Over the past several years, reboot fever has hit the entertainment industry. Whether you're talking about film reboots like Christopher Nolan's Dark Knight trilogy or J.J. Abrams' Star Trek films, there's no denying that Hollywood has been riding this wave to the fullest. The video game industry has also decided to use the idea of rebooting a franchise to reinvigorate some of its most well-known properties that have run a little dry. Sometimes, it's little more than a marketing term, as we saw with this year's Need for Speed "reboot." Other times, however, it means an exciting new direction for a franchise that has either run out of ideas or has found itself left behind by modern industry trends. Unfortunately, for every Dark Knight trilogy, there's at least one Fantastic Four equivalent in gaming.
Check out how some of the various reboots of the game industry have fared over the years and let us know which ones you loved and hated the most.
Castlevania: Lords of Shadow
After several awful 3D releases in the classic gothic action franchise, Konami, Mercury Steam, and Kojima Productions nailed it with Castlevania: Lords of Shadow. Superb action, strong platforming, and innovative boss fights deliver an awesome experience for both fans of the classic games as well as newcomers to the franchise. Unfortunately, the sequel failed to carry that momentum.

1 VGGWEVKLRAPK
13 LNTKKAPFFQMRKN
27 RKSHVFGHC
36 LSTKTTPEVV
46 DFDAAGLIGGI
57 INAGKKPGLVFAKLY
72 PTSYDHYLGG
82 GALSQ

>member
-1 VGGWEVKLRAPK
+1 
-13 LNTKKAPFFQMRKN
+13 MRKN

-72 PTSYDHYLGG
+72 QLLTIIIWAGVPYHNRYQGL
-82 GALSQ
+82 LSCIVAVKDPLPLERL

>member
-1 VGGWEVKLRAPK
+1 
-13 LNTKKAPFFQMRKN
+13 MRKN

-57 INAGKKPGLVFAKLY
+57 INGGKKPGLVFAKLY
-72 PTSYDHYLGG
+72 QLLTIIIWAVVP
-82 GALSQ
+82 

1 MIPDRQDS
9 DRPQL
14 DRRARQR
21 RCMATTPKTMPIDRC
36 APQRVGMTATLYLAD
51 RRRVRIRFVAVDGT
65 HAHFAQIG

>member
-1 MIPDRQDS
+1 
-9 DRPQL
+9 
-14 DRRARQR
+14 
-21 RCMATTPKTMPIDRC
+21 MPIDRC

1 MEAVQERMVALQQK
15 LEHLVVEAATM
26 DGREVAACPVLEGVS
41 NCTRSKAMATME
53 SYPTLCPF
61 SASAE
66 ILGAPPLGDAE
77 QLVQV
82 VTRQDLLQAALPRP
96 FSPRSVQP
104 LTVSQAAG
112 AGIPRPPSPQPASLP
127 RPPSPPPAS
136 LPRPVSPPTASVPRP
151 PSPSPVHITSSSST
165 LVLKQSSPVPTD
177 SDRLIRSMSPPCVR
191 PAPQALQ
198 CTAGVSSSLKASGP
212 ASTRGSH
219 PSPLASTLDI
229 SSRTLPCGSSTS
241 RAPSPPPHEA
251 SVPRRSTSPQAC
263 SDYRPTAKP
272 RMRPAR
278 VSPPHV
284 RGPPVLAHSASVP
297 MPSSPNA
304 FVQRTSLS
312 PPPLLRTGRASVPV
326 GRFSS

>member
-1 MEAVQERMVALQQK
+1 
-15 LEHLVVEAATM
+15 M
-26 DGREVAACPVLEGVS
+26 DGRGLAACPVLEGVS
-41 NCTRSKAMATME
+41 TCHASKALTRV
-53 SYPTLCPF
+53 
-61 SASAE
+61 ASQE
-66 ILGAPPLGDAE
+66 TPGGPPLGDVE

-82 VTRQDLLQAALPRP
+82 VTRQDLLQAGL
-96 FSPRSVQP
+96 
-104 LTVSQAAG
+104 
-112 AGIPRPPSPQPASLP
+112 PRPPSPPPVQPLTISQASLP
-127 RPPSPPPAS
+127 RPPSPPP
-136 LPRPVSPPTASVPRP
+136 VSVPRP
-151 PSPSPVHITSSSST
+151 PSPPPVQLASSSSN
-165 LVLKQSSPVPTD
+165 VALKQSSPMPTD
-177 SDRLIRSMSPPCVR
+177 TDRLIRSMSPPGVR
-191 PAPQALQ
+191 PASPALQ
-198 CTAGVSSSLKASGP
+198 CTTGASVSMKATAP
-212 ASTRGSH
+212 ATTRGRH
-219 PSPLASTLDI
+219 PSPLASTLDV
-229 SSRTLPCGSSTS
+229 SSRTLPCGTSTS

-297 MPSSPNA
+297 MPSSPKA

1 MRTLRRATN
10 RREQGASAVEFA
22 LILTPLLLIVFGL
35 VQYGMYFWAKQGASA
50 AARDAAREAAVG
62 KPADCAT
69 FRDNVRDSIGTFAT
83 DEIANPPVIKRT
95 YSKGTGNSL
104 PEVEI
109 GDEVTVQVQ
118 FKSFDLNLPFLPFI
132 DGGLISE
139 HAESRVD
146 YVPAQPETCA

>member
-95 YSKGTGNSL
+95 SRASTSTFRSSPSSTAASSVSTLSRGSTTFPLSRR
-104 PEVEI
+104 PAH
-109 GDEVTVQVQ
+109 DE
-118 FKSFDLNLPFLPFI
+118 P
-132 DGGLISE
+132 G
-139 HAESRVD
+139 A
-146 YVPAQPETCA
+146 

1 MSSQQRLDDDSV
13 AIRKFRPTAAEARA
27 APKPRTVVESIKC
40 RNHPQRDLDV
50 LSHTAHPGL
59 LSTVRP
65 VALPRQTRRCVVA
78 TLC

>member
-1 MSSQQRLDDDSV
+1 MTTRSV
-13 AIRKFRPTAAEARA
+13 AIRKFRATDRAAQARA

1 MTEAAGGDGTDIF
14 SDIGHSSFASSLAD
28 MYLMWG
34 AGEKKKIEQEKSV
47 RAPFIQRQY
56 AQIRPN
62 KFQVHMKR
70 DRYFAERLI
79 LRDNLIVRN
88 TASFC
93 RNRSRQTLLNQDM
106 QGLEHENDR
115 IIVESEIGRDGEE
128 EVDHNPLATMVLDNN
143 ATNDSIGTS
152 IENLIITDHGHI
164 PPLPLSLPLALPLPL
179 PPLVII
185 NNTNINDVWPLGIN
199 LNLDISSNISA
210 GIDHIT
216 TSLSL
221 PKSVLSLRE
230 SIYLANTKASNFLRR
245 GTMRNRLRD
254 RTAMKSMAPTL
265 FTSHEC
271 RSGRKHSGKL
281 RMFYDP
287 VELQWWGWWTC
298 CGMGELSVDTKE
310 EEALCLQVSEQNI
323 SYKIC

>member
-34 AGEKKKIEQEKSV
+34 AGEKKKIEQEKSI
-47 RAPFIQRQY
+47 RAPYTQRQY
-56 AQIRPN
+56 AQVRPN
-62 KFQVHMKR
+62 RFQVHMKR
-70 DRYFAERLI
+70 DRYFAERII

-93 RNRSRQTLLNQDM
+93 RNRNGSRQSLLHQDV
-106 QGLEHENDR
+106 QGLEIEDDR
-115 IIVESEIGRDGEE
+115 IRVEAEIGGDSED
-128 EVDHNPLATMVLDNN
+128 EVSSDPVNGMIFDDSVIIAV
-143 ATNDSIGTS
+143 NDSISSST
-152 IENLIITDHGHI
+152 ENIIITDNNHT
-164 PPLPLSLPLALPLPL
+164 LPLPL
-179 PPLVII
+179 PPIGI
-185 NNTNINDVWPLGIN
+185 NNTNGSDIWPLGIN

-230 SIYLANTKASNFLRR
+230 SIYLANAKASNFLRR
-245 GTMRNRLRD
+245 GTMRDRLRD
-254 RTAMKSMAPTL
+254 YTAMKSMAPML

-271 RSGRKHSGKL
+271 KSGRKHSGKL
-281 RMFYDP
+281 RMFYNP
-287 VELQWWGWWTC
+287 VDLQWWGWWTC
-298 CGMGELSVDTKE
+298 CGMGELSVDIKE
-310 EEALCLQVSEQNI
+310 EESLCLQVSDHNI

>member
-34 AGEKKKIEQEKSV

Reboot Success: High | Our Review
Bomberman: Act Zero
Konami and Hudson Soft tried to go for a much darker take on the Bomberman franchise, but it unfortunately blew up in their faces. The resulting game was a technical disaster that did away with much of what made the Bomberman series so much fun in the first place. Add in some long load times, a poor soundtrack, and a stupidly-named "First-Person Mode" in which you play in third-person view, and you have a game that is just plain bad.
Reboot Success: Low
The leap from strategy game to first-person shooter was jarring for fans of the much-loved strategy series, but those who gave it a shot found a competent shooter that features a decently long single-player campaign, as well as a separate co-op campaign. Unfortunately, predictable mission structure prevented this game from being anything too special, but it was an interesting attempt to branch out the Syndicate series to a whole new genre.